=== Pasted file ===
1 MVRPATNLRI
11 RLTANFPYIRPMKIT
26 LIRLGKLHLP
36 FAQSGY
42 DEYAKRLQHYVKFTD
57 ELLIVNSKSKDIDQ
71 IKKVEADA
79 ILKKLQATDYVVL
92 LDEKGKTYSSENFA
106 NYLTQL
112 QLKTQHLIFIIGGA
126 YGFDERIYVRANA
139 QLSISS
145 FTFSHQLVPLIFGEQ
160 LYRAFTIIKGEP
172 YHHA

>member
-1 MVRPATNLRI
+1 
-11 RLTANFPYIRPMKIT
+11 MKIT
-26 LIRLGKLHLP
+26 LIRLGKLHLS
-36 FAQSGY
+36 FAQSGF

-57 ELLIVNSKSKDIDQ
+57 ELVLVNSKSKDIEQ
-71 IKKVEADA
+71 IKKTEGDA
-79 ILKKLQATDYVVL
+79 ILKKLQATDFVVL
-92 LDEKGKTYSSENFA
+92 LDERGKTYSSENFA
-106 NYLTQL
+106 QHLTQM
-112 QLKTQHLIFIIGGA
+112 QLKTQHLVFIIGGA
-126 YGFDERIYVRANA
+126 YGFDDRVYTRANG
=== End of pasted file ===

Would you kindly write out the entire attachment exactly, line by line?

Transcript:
1 MVRPATNLRI
11 RLTANFPYIRPMKIT
26 LIRLGKLHLP
36 FAQSGY
42 DEYAKRLQHYVKFTD
57 ELLIVNSKSKDIDQ
71 IKKVEADA
79 ILKKLQATDYVVL
92 LDEKGKTYSSENFA
106 NYLTQL
112 QLKTQHLIFIIGGA
126 YGFDERIYVRANA
139 QLSISS
145 FTFSHQLVPLIFGEQ
160 LYRAFTIIKGEP
172 YHHA

>member
-1 MVRPATNLRI
+1 
-11 RLTANFPYIRPMKIT
+11 MKIT
-26 LIRLGKLHLP
+26 LIRLGKLHLS
-36 FAQSGY
+36 FAQSGF

-57 ELLIVNSKSKDIDQ
+57 ELVLVNSKSKDIEQ
-71 IKKVEADA
+71 IKKTEGDA
-79 ILKKLQATDYVVL
+79 ILKKLQATDFVVL
-92 LDEKGKTYSSENFA
+92 LDERGKTYSSENFA
-106 NYLTQL
+106 QHLTQM
-112 QLKTQHLIFIIGGA
+112 QLKTQHLVFIIGGA
-126 YGFDERIYVRANA
+126 YGFDDRVYTRANG